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Name"Pharisee" is from a Greek word (pharisaios) taken from the Heb/Aramaic "Perisha" meaning "Separated one." In the time of Jesus the Pharisees were one of the three chief Jewish sects, the others were the Sadducees and the Essenes. Of the three, the Pharisees were the most separated from the ways of the foreign influences that were invading Judaism, and from the ways of the common Jewish people in the land.
"There was probably no town or village inhabited by Jews which had not its
Pharisees, although they would, of course, gather in preference about Jerusalem
with its Temple, and what, perhaps would have been even dearer to the heart of a
genuine Pharisee--its four hundred and eighty synagogues, its Sanhedrims (great
and small), and its schools of study. There could be no difficulty in
recognising such an one. Walking behind him, the chances were, he would soon
halt to say his prescribed prayers. If the fixed time for them had come, he
would stop short in the middle of the road, perhaps say one section of them,
move on, again say another part, and so on, till, whatever else might be
doubted, there could be no question of the conspicuousness of his devotions in
market-place or corners of streets. There he would stand, as taught by the
traditional law, would draw his feet well together, compose his body and
clothes, and bend so low "that every vertebra in his back would stand out
separate," or, at least, till "the skin over his heart would fall into folds" (Ber.
28 b). The workman would drop his tools, the burden-bearer his load; if a man
had already one foot in the stirrup, he would withdraw it. The hour had come,
and nothing could be suffered to interrupt or disturb him. The very salutation
of a king, it was said, must remain unreturned; nay, the twisting of a serpent
around one's heel must remain unheeded." – Alfred Edersheim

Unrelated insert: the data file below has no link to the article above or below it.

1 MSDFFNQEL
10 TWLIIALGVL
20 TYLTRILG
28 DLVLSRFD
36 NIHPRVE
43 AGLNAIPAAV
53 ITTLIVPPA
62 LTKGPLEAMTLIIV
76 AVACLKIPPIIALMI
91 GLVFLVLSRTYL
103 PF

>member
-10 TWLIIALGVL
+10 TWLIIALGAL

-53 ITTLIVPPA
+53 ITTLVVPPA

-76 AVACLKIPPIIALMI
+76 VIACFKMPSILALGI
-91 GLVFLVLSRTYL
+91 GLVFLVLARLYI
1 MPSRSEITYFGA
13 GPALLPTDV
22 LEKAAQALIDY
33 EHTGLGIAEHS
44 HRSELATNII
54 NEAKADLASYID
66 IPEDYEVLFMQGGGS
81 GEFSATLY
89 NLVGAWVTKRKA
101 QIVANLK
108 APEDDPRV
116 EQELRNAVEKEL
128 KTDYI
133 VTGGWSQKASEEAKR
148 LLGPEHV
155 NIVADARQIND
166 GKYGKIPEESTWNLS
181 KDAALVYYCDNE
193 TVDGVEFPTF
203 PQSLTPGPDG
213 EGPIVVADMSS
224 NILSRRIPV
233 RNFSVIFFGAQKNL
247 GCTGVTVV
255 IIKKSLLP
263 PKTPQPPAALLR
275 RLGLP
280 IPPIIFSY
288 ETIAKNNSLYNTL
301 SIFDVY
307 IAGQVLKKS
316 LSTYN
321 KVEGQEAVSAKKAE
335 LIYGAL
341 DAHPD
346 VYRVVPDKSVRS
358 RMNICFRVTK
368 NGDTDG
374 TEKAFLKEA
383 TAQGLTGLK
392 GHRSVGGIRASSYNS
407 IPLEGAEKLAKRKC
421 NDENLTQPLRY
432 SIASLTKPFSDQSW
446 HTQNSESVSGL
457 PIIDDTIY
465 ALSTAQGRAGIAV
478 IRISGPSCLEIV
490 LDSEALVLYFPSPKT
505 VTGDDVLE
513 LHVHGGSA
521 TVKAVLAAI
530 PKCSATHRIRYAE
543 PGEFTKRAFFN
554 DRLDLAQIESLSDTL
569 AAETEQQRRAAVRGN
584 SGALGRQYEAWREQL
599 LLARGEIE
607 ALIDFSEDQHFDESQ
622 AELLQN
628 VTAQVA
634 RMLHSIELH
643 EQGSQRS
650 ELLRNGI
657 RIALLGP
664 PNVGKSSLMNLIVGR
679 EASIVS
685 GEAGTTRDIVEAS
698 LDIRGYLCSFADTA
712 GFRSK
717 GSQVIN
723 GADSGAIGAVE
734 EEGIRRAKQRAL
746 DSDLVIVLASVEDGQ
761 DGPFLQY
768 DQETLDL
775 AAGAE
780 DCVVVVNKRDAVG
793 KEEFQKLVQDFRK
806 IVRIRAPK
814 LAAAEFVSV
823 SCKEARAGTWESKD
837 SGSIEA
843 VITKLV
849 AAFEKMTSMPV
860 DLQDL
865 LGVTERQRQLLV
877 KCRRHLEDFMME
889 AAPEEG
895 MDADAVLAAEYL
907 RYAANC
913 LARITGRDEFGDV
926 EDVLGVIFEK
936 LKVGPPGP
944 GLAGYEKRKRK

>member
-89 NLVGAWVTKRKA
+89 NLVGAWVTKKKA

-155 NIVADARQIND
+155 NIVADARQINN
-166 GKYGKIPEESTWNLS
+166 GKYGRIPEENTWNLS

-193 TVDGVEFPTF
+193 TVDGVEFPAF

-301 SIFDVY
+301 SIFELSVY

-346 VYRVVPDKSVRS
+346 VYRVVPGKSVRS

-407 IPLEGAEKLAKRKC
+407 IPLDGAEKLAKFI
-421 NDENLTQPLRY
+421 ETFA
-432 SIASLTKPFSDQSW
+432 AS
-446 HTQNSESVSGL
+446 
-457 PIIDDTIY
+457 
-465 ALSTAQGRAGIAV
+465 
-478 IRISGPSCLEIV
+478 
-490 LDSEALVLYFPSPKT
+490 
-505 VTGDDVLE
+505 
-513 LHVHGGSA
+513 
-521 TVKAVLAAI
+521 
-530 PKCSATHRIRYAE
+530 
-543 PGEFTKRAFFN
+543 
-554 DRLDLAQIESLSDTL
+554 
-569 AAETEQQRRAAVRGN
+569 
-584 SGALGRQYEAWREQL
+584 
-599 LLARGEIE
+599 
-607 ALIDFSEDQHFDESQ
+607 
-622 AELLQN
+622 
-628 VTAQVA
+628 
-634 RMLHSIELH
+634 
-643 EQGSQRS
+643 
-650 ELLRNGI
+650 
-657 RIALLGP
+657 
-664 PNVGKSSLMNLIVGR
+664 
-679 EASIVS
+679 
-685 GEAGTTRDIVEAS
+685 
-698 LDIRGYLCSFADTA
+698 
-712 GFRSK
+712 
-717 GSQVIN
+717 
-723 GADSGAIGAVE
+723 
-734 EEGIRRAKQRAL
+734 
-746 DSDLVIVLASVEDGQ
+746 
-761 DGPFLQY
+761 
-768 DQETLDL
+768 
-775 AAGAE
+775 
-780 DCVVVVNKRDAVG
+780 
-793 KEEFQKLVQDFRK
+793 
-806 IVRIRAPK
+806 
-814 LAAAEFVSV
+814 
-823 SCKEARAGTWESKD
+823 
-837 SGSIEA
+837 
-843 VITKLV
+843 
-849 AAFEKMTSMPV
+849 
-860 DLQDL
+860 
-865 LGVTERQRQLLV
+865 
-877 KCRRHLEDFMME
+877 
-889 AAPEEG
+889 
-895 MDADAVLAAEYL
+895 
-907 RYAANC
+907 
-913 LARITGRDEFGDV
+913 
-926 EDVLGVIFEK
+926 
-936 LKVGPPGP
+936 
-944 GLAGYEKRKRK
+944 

Origin and History
The Pharisees were the most numerous and influential of the religious sects
of Jesus’ day. The were strict legalists. They stood for the rigid observance of
the letter and forms of the Law, and also for the Traditions. There were some
good men among them, no doubt, but for the most part they were known for their
covetousness, self-righteousness and hypocrisy.
Scribes were copyists of the Scriptures and because of their minute acquaintance with the Law they became recognized authorities. They were sometimes called "lawyers." Scribes and Pharisees were the religious leaders of the nation.
The incredible influence of the Pharisees among the masses cannot be mistaken. The were the most honored in Judaism at the time of Christ. When Christ won the favor of the people.
"But the great crowd of people went on hearing Him gladly."
The Words spoken by Jesus in Matt 23 constitute the most bitter denunciation that ever fell from His lips. The enemies of Jesus could not answer Him a word, nor did anyone ever again dare to ask Him anything. The Pharisees were unrepentant, hypocritical, and more determined than ever to seek His destruction. In His final public discourse in the Temple, it was fitting that He should warn His disciples against the hypocrisy of these corrupt and wicked men. Even while He denounced their spiritual blindness, ritualism, and wickedness, He wept over Jerusalem, and ended His discourse with a lamentation, addressed to the beloved but doomed city which had sinned away its day of opportunity.
The Story of the Bible
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